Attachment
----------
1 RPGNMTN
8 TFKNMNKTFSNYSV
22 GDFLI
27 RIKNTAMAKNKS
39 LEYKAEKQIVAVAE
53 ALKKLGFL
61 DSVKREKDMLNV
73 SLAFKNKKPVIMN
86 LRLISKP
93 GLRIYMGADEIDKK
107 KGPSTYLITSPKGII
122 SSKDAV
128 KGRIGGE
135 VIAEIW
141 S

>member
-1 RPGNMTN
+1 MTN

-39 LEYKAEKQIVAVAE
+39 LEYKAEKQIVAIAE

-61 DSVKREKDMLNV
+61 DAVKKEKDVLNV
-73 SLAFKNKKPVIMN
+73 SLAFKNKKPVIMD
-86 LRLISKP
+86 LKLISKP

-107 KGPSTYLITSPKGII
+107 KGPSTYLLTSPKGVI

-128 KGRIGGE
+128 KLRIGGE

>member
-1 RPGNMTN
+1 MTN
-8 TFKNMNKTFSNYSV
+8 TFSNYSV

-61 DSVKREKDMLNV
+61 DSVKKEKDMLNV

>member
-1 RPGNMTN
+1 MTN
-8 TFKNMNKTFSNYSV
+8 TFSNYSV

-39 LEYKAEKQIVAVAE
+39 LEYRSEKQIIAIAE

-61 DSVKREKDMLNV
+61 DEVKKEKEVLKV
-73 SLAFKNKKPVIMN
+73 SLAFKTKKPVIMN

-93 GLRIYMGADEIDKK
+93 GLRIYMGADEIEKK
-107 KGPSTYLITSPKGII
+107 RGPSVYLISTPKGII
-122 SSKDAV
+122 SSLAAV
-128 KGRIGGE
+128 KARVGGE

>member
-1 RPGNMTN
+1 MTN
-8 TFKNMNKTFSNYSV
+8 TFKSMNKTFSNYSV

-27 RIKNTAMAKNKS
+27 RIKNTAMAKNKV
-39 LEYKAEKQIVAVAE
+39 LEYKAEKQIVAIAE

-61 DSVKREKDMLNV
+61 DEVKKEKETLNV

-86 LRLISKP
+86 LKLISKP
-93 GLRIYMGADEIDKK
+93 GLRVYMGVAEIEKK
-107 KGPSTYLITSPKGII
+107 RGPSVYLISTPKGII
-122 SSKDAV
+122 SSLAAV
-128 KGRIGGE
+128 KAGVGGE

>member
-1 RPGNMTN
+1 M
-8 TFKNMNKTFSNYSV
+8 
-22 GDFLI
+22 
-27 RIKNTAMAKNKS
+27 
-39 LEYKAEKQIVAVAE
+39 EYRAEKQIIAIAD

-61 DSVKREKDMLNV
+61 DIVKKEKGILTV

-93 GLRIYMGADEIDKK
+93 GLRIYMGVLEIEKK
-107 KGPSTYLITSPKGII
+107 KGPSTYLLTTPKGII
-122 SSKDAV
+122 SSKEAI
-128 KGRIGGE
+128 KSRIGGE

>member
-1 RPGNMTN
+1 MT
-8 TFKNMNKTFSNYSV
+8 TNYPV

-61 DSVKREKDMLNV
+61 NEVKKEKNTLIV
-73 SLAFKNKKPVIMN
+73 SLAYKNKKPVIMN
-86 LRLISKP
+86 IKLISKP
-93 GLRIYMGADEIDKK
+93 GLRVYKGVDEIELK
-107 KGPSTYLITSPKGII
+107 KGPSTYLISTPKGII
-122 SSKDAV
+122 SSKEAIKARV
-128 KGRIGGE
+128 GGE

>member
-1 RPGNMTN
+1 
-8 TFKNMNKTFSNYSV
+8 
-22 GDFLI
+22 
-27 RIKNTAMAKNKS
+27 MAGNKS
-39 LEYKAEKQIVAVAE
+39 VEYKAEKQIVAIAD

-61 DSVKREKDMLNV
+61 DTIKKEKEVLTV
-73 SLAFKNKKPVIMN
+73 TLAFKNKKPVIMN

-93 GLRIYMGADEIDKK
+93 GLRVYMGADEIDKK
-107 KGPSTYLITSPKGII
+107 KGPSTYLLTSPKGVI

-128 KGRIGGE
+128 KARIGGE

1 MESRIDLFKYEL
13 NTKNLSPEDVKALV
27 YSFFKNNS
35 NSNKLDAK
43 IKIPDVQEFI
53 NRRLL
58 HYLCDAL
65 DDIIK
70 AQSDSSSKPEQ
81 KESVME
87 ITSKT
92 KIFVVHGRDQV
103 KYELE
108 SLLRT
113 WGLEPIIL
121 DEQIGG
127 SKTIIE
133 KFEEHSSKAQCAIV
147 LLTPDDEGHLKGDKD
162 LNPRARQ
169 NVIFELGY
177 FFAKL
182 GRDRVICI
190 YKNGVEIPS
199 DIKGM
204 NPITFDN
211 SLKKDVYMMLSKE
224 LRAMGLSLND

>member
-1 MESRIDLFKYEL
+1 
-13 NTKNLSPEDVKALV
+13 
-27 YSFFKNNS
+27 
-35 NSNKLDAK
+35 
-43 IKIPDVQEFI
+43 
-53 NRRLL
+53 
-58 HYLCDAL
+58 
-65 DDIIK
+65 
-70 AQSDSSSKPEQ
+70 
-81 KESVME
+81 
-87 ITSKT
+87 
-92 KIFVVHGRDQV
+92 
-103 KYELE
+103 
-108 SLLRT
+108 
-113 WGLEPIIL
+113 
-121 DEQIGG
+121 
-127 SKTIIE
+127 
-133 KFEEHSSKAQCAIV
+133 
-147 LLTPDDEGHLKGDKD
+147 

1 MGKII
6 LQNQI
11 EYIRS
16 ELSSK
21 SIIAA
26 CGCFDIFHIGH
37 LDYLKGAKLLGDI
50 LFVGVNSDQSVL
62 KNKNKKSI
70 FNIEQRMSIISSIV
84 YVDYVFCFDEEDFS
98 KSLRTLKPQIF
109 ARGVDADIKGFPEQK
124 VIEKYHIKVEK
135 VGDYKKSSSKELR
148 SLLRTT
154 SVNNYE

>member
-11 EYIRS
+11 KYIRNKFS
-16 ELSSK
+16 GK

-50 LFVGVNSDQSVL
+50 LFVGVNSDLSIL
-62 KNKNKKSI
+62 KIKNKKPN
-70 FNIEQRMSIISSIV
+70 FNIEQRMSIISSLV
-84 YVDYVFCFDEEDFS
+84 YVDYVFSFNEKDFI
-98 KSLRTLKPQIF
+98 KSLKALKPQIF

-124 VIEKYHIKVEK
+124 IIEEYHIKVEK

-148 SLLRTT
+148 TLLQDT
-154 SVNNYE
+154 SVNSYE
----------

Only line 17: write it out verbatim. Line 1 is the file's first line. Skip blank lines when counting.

-1 RPGNMTN